Dell Venue Pro: Beautiful display, decent keyboard
At a Glance
Microsoft seemed ready to take over the mobile world with the launch of Windows Phone 7, but so far we’ve seen only a handful of phones. The Dell Venue Pro ($100 with a two-year contract from T-Mobile) is an affordable yet powerful WP7 offering. It isn’t the most attractive phone on the market, but if you’ve been dying to give WP7 a spin without breaking the bank, it is a good option.
The Venue Pro is a bit on the chunky side, and it feels plasticky. The glossy black surface with chrome trim gives it a professional appearance (hence the “Pro” in the name, I guess), while the textured battery cover keeps it from looking dull. Measuring 2.5 by 4.8 by 0.6 inches, the Venue Pro isn’t exactly petite. It is also somewhat heavy, weighing 6.8 ounces. Like all Windows Phone 7 devices, it gives you the standard Back, Menu, and Search touch keys below the display.
Part of the handset’s excess bulk is due to the vertically sliding full-QWERTY keyboard. Like many such keyboards, this one is fairly narrow. Since the keys are right next to one another, I made a few mistakes while typing out long messages. The spacebar is also pretty small, which can be annoying when you’re trying to pound out a text or e-mail message.
Perhaps the highlight of the Venue Pro’s design is the gorgeous 4.1-inch, 800-by-480-pixel AMOLED display. The display nicely showcases photos, videos, and games, as well as the whole user interface. Colors appeared bright though a little oversaturated, which is normal for AMOLED displays.
Windows Phone 7: Ready for business
By now, you probably know that Microsoft created Windows Phone 7 from scratch. Windows Phone 7 is light, fast, and user-friendly, but it isn’t perfect—missing features such as copy/paste and true multitasking are big oversights. (Microsoft says that copy/paste will come in an update later this year.) I also don’t find the OS all that visually consistent, and navigating requires a lot of scrolling.
One of the strengths of Windows Phone 7 is its excellent set of productivity and business apps. You’ll find all of them in the Office Hub. Microsoft does a good job of shrinking down such heavy apps as Word, Excel, PowerPoint, and OneNote to a mobile scale. You can view and edit full documents, including charts, graphics, bullet points, and animations. This package is probably the best mobile Office software we’ve used, though it still has a few quirks.
That said, having a full-QWERTY keyboard definitely makes editing easier. I initially used the Office Hub with the all-touch screen, and found scrolling and tapping a bit annoying. Editing documents with the physical keyboard—even if it isn’t the best keyboard ever—was far simpler.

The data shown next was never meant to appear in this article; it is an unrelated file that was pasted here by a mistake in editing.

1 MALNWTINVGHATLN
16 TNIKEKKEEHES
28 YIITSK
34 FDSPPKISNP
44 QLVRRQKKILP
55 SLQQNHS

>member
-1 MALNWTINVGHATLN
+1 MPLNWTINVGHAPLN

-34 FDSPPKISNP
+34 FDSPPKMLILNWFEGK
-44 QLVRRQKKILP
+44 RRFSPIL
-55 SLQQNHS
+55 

Good 5-megapixel camera
Microsoft requires handset manufacturers to ship their WP7 phones with a 5-megapixel camera or better. The Venue Pro sports a 5-megapixel camera with a dual-LED flash. All WP7 phones also must have a dedicated camera key, which I always appreciate. The camera/shutter key wakes up the phone and brings you straight into camera mode, a nice touch.
The Windows Phone 7 camera interface takes some getting used to, though. The on-screen touch controls are a bit too small for my liking, and I had some trouble adjusting them while snapping a picture. You get a few basic camera controls such as scene settings (auto, portrait, landscape, sports, beach, and so on) and effects (grayscale, negative, solarize), as well as metering and resolution controls.
Image quality was pretty good, both indoors and outdoors on a sunny day. Details in a few of my indoor shots seemed blown out, but images were decent overall. My outdoor shots looked a lot better, with bright, natural colors and crisp details.
The Dell Venue Pro unfortunately does not support T-Mobile’s HSPA+ network; it supports HSPA 7.2-mbps download speeds. Although HSPA+ is still in the early stages of gaining countrywide coverage, it is disappointing—and odd—that Microsoft hasn’t jumped on the “4G” train. I was unable to test the Venue Pro’s upload and download speeds, as no Windows Phone 7 Ookla app (for measuring network speeds) is available yet.
Call quality was OK over T-Mobile 3G in San Francisco. Voices sounded good—natural, clear, but a bit distant. Callers on the other end of the line had mostly positive reports. When I made a few calls from a busy street corner, however, they reported that my voice was drowned out by the background noise.
The Dell Venue Pro packs in a lot of great features, such as a solid camera and an excellent display. Make sure to give Windows Phone 7 a test run before purchasing, however; the OS has a few quirks, as well as a few missing features such as copy/paste and Flash support. I’m also not sure about the longevity of Windows Phone 7 as a platform. While Android continues to explode and the iPhone retains its popularity, Windows Phone 7 already seems a bit stagnant. Microsoft’s promised update to add copy/paste hasn’t happened yet. App developers seem hesitant to jump on the platform, as well. Lastly, it’s unfortunate that the Windows Phone 7 devices we’ve seen don’t have 4G or HSPA+ support.
[Ginny Mies is an associate editor for PCWorld.]